Plant Breeding Breakthroughs to Reduce Soy Imports

FRANCE - France ranks above average in being protein-independent for the feed sector among European Union (EU) Member States. While soybean meal consumption has remained relatively stable at 4 million metric tons (MT) annually over the past 25 years, use of rapeseed meal has increased from minor levels to more than 2 million MT annually, all domestically sourced as a by-product of France's biodiesel industry.
calendar icon 10 February 2012
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Farmer unions have repeatedly called for increasing independence in protein feeds, but under the current policy conditions and with no major genetic breakthroughs for domestic soybean or pea production, France is expected to continue to be a major consumer and importer of soybean meal in the future.

As a major livestock, poultry and dairy producer in the European Union (EU), France consumes large quantities of feed. In fact, France is the EU's leading producer of compound feed with Germany and Spain, with 15 percent of the EU total production in each of these three Member States.

In 2010, France's compound feed production totaled 21.5 million MT. In 2011, preliminary estimates indicate that France's production of compound feed was marginally lower than in 2010.

In marketing year (MY) 2010/11, approximately 7 million MT of oilseed meals were consumed in France annually. They mainly consisted of soybean meal (4 million MT), followed by rapeseed meal (2.3 million MT), and sunflower meal (800,000 MT).

Main Drivers in Favor of Soybean Products Imports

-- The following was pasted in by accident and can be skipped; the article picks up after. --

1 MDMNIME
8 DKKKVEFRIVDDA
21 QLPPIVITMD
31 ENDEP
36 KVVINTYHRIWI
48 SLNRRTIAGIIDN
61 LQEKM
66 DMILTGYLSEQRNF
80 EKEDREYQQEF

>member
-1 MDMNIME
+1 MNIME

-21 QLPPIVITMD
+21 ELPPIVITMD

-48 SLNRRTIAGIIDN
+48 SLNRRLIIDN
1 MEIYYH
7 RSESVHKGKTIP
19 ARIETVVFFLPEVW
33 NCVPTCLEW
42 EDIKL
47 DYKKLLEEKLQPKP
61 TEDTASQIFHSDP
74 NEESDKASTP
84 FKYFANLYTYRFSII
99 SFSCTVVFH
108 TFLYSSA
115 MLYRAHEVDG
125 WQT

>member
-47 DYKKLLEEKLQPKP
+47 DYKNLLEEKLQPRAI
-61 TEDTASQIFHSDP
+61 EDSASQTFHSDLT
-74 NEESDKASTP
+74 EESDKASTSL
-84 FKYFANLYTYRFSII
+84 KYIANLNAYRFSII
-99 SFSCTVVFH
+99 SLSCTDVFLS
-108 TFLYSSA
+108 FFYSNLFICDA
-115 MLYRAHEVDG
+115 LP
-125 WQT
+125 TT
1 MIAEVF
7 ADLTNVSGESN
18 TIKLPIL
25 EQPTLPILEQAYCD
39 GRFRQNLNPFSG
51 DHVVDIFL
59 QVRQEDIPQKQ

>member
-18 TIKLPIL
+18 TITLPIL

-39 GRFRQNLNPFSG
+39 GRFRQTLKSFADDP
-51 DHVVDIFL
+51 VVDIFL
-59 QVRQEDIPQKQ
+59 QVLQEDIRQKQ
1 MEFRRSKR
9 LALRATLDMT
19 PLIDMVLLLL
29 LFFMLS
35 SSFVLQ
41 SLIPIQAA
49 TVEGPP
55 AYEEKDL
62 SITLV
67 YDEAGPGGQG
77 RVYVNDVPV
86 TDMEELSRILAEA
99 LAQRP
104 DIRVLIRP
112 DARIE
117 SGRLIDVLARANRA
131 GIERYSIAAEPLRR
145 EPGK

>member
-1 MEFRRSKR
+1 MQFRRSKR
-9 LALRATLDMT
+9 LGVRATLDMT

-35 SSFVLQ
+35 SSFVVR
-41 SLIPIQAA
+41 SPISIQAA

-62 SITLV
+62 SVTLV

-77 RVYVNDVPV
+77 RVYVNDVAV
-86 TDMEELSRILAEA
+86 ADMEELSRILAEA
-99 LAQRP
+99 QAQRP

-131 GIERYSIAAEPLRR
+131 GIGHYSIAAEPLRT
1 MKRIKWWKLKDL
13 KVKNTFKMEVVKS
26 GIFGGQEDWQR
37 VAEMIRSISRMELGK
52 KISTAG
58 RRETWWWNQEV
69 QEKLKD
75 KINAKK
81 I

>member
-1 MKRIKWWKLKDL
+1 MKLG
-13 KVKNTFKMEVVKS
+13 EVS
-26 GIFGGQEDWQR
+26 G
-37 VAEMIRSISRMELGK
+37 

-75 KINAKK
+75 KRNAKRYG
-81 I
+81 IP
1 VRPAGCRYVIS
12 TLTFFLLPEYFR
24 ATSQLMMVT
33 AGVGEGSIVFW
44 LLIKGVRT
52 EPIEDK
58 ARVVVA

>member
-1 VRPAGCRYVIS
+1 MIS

Over the past decades, the oilseeds industry has repeatedly complained about France's dependence on imported products for protein-rich ingredients in animals feed. The high demand of the livestock, dairy, and poultry industries and the grains and soybean meal basic formulation of compound feed are not the only factors favoring high consumption of soybean meal.

In addition, the ban of meat and bone meals in animal feed in place since the bovine spongiform encephalopathy (BSE) crisis in 1996, and the limited domestic production of soybean products and substitutes are also major drivers in favor of soybean products imports.

The incorporation of grains has been favored by the Common Agricultural Policy (CAP) since its first reform in 1992, which pressured grain prices down. The use of grains in animal feed increased from 30 per cent in 1991 to 50 per cent currently. In addition, grain consumption in animal was been favored by the development of the swine and poultry industries in France, which are large consumers of grains.

Genetics and Plant Breeding would Significantly Increase in France's Production of Soybeans and Peas

According to the USDA report, pea varieties available for the farmers have not benefitted from the extensive research and plant breeding programs that grains and oilseeds have witnessed. As a result, the uncertainty in yields for peas remains high, currently, making farmers reluctant to grow these crops.

As a result, oilseeds and pulses farmer organisations, as well as Parliamentarians, called for intensifying varietal research on peas, both from the public (National Institute for Research in Agriculture - INRA), and the private sector (seed industry).

Although oilseeds and pulses farmer associations didn't call for having access to biotechnology in soybeans, several of their members as well as Parliamentarians denounced the inconsistency of the French and EU policy to approve imports but ban cultivation of biotech crops. Some Parliamentarians considered that they "won't be able to refuse innovation for a very long time."

There are many, among French farmers, who openly say they would be happy to grow biotech herbicide-tolerant soybeans if they were approved for cultivation in France. Some even go as far indicating the potential acreage of 300,000 ha of soybeans including herbicide tolerant varieties, which is twice as high as the target indicated by the oilseeds and pulses growers associations.

Further Reading

- You can view the full USDA report by clicking here.

February 2012

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